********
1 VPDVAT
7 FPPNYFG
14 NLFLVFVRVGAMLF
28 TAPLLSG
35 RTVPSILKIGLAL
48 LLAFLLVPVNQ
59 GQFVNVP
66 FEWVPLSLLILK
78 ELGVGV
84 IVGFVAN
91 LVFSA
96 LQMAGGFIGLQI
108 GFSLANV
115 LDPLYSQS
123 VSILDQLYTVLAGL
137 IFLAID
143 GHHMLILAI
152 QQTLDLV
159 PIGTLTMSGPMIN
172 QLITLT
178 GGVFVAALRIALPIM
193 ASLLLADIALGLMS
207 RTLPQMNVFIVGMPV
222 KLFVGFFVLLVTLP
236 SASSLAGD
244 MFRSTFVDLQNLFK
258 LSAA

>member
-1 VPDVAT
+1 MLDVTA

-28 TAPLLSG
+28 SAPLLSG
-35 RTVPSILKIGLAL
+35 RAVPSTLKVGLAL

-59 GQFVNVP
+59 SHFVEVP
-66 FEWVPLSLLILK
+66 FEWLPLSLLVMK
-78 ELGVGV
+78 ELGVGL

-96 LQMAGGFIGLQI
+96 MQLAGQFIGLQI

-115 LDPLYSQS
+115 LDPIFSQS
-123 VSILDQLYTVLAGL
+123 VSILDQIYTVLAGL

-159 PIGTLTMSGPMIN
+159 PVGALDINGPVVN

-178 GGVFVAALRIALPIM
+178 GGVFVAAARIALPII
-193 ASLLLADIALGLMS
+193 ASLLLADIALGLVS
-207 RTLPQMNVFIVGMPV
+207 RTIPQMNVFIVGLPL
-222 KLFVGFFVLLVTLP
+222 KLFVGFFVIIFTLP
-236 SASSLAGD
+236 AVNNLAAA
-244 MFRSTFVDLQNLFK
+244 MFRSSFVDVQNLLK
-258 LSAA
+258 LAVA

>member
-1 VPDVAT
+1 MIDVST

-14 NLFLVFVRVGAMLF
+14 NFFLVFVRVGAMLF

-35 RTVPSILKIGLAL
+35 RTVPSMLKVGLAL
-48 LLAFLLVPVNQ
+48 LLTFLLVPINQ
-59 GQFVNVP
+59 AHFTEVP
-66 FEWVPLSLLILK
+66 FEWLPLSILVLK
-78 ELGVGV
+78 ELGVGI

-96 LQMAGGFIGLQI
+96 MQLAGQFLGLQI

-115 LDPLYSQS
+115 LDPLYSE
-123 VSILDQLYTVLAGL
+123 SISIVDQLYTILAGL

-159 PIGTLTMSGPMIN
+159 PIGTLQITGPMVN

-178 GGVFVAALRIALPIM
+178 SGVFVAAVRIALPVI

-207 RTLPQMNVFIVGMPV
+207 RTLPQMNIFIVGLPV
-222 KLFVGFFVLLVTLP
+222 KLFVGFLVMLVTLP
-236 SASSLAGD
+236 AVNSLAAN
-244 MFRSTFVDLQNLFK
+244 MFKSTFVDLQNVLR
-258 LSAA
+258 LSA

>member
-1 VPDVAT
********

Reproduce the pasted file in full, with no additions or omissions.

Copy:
1 VPDVAT
7 FPPNYFG
14 NLFLVFVRVGAMLF
28 TAPLLSG
35 RTVPSILKIGLAL
48 LLAFLLVPVNQ
59 GQFVNVP
66 FEWVPLSLLILK
78 ELGVGV
84 IVGFVAN
91 LVFSA
96 LQMAGGFIGLQI
108 GFSLANV
115 LDPLYSQS
123 VSILDQLYTVLAGL
137 IFLAID
143 GHHMLILAI
152 QQTLDLV
159 PIGTLTMSGPMIN
172 QLITLT
178 GGVFVAALRIALPIM
193 ASLLLADIALGLMS
207 RTLPQMNVFIVGMPV
222 KLFVGFFVLLVTLP
236 SASSLAGD
244 MFRSTFVDLQNLFK
258 LSAA

>member
-1 VPDVAT
+1 MLDVTA

-28 TAPLLSG
+28 SAPLLSG
-35 RTVPSILKIGLAL
+35 RAVPSTLKVGLAL

-59 GQFVNVP
+59 SHFVEVP
-66 FEWVPLSLLILK
+66 FEWLPLSLLVMK
-78 ELGVGV
+78 ELGVGL

-96 LQMAGGFIGLQI
+96 MQLAGQFIGLQI

-115 LDPLYSQS
+115 LDPIFSQS
-123 VSILDQLYTVLAGL
+123 VSILDQIYTVLAGL

-159 PIGTLTMSGPMIN
+159 PVGALDINGPVVN

-178 GGVFVAALRIALPIM
+178 GGVFVAAARIALPII
-193 ASLLLADIALGLMS
+193 ASLLLADIALGLVS
-207 RTLPQMNVFIVGMPV
+207 RTIPQMNVFIVGLPL
-222 KLFVGFFVLLVTLP
+222 KLFVGFFVIIFTLP
-236 SASSLAGD
+236 AVNNLAAA
-244 MFRSTFVDLQNLFK
+244 MFRSSFVDVQNLLK
-258 LSAA
+258 LAVA

>member
-1 VPDVAT
+1 MIDVST

-14 NLFLVFVRVGAMLF
+14 NFFLVFVRVGAMLF

-35 RTVPSILKIGLAL
+35 RTVPSMLKVGLAL
-48 LLAFLLVPVNQ
+48 LLTFLLVPINQ
-59 GQFVNVP
+59 AHFTEVP
-66 FEWVPLSLLILK
+66 FEWLPLSILVLK
-78 ELGVGV
+78 ELGVGI

-96 LQMAGGFIGLQI
+96 MQLAGQFLGLQI

-115 LDPLYSQS
+115 LDPLYSE
-123 VSILDQLYTVLAGL
+123 SISIVDQLYTILAGL

-159 PIGTLTMSGPMIN
+159 PIGTLQITGPMVN

-178 GGVFVAALRIALPIM
+178 SGVFVAAVRIALPVI

-207 RTLPQMNVFIVGMPV
+207 RTLPQMNIFIVGLPV
-222 KLFVGFFVLLVTLP
+222 KLFVGFLVMLVTLP
-236 SASSLAGD
+236 AVNSLAAN
-244 MFRSTFVDLQNLFK
+244 MFKSTFVDLQNVLR
-258 LSAA
+258 LSA

>member
-1 VPDVAT